CriminOlly thinks: 1980s doorstop bonkbuster is fun when it comes to sex and showbiz but falls flat when it tries to be a crime novel 3/5
Title: Hollywood Wives | Author: Jackie Collins | Series: Hollywood #1 | Publisher: Simon & Schuster | Pages: 705 | Publication date: 1983 | Source: Self-purchased | Content warnings: Yes | Tolerance warning: Yes
Hollywood Wives might seem like a strange book to feature on a blog that focuses on crime and pulp fiction, but it is a mystery at heart. What’s more it’s a novel that is more than happy to the kind of mix of kinky sex and violence that any pulp hack would be proud to feature in one of their books.
Published in 1983 it remains author Jackie Collins’ most successful book, having spawned sequels and TV spin offs. As the title suggests it focuses a number of women in Los Angeles either in or connected to the movie industry – the wife of a male star, an ageing sex kitten who wants to take on more serious roles, a screenwriter married to a successful director, and a ruthless agent. There are a pretty much equal number of male characters, most notably an ex-hustler trying to make it as an actor, as well as the various husbands.
A lot of the Hollywood related action revolves around the production of a movie, Street People, which most of the characters end up having some connection to. The crime element is present right from the start, the book opens with the brutal machete murders of three people and chapters involving both the murderer and the detective pursuing him are interspersed and ultimately entwined with the Street People story.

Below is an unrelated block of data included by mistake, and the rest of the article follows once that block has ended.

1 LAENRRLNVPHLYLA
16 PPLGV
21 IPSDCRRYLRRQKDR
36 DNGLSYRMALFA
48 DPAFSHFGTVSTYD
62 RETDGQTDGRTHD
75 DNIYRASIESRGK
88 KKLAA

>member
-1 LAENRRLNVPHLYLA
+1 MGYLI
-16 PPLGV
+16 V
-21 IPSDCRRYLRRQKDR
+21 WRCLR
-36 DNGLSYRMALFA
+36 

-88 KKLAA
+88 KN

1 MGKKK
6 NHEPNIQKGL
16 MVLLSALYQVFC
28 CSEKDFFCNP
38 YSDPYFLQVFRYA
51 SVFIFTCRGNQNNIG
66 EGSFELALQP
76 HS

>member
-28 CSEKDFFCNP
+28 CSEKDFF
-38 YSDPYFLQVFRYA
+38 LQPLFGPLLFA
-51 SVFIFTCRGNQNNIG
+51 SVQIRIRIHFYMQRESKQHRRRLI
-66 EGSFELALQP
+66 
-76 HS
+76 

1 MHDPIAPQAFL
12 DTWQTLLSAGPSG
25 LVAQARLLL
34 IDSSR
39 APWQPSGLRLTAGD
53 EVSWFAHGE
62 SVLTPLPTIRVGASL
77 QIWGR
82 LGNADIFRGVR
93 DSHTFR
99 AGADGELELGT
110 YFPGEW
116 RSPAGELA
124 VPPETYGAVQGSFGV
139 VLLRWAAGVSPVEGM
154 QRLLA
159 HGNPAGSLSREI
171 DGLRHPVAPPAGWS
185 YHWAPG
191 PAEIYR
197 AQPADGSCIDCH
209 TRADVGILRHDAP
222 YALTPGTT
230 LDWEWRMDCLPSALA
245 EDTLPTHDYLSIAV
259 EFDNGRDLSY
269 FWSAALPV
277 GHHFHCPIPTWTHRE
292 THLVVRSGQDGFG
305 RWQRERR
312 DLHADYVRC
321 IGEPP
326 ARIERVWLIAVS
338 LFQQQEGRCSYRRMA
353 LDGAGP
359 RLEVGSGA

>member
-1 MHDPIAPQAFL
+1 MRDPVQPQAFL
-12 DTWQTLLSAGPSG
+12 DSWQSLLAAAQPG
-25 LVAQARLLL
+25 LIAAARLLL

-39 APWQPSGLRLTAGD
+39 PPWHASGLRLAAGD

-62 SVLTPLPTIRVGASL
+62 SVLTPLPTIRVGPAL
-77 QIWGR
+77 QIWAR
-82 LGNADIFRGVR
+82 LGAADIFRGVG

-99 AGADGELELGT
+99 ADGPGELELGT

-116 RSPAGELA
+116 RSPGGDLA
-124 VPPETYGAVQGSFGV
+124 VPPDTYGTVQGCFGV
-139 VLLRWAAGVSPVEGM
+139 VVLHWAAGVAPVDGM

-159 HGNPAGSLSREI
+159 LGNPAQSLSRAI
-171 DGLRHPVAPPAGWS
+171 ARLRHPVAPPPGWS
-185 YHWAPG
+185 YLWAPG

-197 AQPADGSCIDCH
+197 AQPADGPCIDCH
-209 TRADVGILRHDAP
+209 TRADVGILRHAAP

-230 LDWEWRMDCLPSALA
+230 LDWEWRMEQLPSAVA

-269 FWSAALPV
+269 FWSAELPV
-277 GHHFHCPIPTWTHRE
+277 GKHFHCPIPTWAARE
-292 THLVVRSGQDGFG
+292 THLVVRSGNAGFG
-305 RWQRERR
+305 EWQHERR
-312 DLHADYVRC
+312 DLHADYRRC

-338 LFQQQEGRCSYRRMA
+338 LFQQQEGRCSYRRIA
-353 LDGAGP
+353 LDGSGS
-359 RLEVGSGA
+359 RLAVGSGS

The plot isn’t what draws readers to this book though. It’s all about the sex really and there’s a lot of it. Most of the characters end up sleeping with at least one other of the cast at some point (often more) and the variety of the erotic activity described is impressive. Most memorably perhaps an amorous medical emergency which results in the participants literally locked together like dogs.
Aside from that creativity around all things sexual, the writing is fairly perfunctory. The characters are broad stereotypes, the dialogue is serviceable and there’s no lack of incident, even if Collins doesn’t often squeeze as much tension out of the events as a better writer might have. Crucially, for this review, the crime elements are much less well handled than the sex and showbiz. The investigation into the initial murder feels like a tacked on afterthought rather than an integral part of the novel. The storylines do converge towards the end, but in a fairly unconvincing way.
There are also some strange attempts at humour which fall very flat – things like a British character with a very strange mockney accent and a PI called Little Schitz. For all that it’s very readable, sleazy and schlocky and fun in the same way trashy TV is. At 700 pages it’s way longer than it needs to be, but clearly lots of readers have managed to and in a way the length is part of the fun.
They lunch at Ma Maison and the Bistro on salads and hot gossip. They cruise Rodeo Drive in their Mercedes and Rolls, turning shopping at Giorgio and Gucci into an art form. They pursue the body beautiful at the Workout and Body Asylum.
Dressed by St. Laurent and Galanos, they dine at the latest restaurants on the rise and fall of one another’s fortunes. They are the Hollywood Wives , a privileged breed of women whose ticket to ride is a famous husband.
Hollywood. At its most flamboyant.
Content Warning: Racism, homophobia, rape, incest, child abuse, underage sex, drug addiction, alcoholism
Tolerance Warning: Homophobia, racism